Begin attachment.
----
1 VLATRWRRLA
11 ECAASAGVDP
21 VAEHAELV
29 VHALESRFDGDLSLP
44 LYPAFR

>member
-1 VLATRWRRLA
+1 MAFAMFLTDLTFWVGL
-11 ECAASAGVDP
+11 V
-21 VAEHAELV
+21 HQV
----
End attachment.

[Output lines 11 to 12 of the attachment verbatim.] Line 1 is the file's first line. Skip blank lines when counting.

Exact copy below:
-21 VAEHAELV
+21 HQV